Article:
Recently I was visiting a customer on site when they mentioned they felt like they were not getting accurate information from their Cisco Catalyst 4510. Upon investigation, their flow record, monitor, and exporter all looked correct. Puzzled, my colleague and I took a look at Cisco’s website and found some interesting information regarding the configuration.
What Flow Data Can I Get From the Catalyst?
The Catalyst 4500 series switch supports ingress flow statistics collection for switched and routed traffic; however, it does not support flexible NetFlow on egress traffic. Flow collection is also supported on multiple targets; these targets can either be on the VSS active or the VSS standby. It is important to note that there is no difference in monitoring between SUP-7E and 8-E, but 7E, 8E, 7L-E, and Catalyst 4500X do not support predefined records like traditional routers and flow-based samplers. If you’d like to read about the other caveats for this configuration you can go to this link on Cisco’s website.
After reading the caveats and requirements, this seems like a pretty standard flexible Netflow configuration. So what’s different? On VLAN interfaces, when you use the interface option with CoS, ToS, TTL, or packet length options, the system will display inaccurate results for the input field. That’s a pretty important piece of information, especially if you’re monitoring VLANs!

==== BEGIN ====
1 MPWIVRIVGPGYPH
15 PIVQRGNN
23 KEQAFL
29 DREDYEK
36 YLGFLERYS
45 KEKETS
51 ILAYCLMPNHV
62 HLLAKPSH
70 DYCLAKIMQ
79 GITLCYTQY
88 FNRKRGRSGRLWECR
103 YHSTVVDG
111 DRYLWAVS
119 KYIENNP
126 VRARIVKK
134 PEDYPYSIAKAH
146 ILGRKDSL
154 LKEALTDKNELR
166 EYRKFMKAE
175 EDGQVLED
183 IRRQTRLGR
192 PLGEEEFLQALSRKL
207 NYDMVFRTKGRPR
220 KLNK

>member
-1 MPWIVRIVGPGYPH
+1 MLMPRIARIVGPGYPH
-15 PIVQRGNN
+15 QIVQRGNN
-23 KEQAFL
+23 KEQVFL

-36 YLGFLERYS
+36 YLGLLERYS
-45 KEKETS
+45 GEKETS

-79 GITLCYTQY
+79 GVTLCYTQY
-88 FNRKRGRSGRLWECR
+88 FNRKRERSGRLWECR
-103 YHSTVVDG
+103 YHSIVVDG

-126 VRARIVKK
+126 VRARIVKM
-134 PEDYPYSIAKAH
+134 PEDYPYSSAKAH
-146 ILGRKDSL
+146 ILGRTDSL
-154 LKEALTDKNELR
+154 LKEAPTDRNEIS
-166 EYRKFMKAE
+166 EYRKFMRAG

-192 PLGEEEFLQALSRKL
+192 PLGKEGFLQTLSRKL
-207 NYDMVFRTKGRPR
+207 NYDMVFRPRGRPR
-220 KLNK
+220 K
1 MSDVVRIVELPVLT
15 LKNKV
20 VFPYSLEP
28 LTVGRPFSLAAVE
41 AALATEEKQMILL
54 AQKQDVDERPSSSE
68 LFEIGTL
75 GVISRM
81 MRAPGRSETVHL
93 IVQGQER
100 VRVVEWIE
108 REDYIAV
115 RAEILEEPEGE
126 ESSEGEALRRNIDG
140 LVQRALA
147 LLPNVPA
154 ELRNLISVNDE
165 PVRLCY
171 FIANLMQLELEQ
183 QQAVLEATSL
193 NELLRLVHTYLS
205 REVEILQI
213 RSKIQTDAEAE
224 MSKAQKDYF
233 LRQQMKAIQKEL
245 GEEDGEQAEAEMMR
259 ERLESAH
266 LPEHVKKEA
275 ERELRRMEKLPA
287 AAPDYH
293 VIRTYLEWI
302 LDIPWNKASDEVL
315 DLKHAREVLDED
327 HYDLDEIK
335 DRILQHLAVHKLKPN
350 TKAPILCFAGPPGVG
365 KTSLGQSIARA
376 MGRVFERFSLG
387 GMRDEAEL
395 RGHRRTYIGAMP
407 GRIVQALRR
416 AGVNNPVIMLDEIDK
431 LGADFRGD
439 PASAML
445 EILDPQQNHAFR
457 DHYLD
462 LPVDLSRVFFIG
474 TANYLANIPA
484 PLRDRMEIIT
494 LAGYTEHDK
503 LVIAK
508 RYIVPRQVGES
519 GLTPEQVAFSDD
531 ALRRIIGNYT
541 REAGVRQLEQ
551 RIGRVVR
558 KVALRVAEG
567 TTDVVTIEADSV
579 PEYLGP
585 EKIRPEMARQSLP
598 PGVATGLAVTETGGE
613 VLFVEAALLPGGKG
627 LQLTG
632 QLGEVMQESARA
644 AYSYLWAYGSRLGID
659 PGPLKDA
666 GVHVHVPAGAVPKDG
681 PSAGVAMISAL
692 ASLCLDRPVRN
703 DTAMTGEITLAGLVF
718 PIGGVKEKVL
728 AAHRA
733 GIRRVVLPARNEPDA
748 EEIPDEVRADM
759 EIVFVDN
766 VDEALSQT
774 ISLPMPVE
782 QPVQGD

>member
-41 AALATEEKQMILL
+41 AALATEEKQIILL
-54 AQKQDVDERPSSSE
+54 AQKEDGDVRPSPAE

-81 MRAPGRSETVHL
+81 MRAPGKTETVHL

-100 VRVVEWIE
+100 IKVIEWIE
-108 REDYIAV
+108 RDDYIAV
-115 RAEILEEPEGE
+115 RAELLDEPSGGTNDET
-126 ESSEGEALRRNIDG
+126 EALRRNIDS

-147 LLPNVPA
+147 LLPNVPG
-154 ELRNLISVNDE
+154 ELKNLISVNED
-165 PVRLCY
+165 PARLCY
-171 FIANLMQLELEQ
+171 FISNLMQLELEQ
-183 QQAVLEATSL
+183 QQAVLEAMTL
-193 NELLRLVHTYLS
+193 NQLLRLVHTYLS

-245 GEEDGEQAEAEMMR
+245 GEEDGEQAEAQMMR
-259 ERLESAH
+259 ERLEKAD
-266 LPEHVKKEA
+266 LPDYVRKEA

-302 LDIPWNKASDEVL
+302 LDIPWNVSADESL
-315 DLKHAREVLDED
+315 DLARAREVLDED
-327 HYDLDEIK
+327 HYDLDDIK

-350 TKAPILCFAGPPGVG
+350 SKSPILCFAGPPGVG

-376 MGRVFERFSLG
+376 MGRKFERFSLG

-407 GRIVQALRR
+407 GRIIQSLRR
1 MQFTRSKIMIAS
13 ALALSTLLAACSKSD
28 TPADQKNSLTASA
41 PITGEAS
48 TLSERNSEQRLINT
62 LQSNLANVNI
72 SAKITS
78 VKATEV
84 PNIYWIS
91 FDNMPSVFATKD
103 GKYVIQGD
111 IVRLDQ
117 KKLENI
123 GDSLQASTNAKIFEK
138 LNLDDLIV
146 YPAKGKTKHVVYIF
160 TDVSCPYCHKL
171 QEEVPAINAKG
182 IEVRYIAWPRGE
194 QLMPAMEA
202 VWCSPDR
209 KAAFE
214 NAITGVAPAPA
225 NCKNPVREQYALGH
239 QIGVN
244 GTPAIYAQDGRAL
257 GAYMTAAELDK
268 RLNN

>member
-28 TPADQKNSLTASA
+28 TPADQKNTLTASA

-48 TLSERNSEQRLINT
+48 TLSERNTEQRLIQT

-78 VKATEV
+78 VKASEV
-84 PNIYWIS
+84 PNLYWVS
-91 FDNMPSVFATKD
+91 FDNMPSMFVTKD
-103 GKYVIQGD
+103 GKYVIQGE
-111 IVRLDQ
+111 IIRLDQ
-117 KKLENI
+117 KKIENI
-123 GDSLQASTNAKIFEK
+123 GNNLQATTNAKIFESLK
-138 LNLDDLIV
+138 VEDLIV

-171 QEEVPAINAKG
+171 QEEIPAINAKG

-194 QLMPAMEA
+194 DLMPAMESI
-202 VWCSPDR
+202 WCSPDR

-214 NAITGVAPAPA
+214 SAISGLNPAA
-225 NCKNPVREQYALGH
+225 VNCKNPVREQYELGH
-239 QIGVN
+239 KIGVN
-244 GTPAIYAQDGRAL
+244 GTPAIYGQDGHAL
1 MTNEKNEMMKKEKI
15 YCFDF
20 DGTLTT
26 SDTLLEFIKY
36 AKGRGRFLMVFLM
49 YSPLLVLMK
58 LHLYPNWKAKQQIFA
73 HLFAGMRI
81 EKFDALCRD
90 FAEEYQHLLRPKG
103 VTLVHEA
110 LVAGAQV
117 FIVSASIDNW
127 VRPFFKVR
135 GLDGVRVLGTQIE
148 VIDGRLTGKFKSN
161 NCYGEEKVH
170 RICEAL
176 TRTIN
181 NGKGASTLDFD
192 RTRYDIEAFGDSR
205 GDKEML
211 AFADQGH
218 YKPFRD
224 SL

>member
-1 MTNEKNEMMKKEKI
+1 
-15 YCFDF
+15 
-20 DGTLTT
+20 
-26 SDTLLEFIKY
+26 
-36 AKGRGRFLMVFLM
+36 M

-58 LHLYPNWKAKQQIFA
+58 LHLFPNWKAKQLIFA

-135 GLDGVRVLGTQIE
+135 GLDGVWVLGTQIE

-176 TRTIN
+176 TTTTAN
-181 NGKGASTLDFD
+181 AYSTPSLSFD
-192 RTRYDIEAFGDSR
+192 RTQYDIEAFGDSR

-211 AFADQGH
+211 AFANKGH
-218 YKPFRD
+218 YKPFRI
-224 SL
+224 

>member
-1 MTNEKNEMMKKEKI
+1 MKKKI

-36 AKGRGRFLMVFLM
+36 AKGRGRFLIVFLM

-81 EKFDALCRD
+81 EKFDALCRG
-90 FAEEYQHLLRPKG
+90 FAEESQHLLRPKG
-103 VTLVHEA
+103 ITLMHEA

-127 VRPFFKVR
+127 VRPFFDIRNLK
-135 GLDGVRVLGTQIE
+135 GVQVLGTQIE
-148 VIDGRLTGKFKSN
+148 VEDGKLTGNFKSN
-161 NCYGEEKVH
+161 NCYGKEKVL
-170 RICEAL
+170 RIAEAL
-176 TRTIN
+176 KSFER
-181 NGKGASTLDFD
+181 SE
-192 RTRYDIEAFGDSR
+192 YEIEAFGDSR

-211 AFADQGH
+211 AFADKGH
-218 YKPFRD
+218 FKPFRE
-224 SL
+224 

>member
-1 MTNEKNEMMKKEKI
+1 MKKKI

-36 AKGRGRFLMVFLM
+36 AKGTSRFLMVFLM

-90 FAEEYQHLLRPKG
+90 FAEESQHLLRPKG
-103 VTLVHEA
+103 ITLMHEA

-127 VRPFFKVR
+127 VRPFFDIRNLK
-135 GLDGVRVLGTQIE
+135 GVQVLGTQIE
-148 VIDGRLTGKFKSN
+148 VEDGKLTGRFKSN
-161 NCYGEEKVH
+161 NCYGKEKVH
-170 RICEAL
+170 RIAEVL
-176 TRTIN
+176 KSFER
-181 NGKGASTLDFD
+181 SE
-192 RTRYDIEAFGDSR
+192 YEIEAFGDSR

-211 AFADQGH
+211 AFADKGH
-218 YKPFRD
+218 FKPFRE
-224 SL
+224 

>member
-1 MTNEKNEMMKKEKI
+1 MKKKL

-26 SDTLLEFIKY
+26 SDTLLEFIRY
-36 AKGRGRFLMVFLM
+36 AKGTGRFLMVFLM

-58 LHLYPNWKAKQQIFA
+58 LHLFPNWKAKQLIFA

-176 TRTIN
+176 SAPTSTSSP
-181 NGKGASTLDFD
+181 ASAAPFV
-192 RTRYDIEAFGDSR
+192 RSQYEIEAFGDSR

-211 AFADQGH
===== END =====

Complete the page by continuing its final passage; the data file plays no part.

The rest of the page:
So What Is the Best Configuration to Use?
After some experimentation and configuring a switch to not use the aforementioned fields, we came up with a flow record that gave us the best results.
FLOW RECORD flow record FNF-input description IPv4 NetFlow match ipv4 tos match ipv4 protocol match ipv4 source address match ipv4 destination address match mac destination-address match mac source-address match transport source-port match transport destination-port match interface input collect interface output collect counter bytes long collect counter packets long ! ! flow record FNF-output description IPv4 NetFlow match ipv4 tos match ipv4 protocol match ipv4 source address match ipv4 destination address match transport source-port match transport destination-port match interface output collect interface input collect counter bytes long collect counter packets long ! ! flow exporter FLOW COLLECTOR description Export to COLLECTOR destination IP.OF.FLOW.COLLECTOR source Loopback0 transport udp 2055 ! ! flow monitor MONITOR_NAME_input description IPv4 FNF ingress exports exporter Scrutinizer cache timeout active 60 record FNF-input ! ! flow monitor MONITOR_NAME_output description IPv4 FNF egress exports exporter Scrutinizer cache timeout active 60 record FNF-output interface GigabitEthernet3/2 description to-fw-ssg350a-eth0 no switchport bandwidth 40960 ip flow monitor MONITOR_NAME_INPUT layer2-switched input
There you have it! You can also look at this configuration from Cisco to see what best fits your environment.
Now that you have your device configured, give Scrutinizer a try and see how valuable your flow data really is.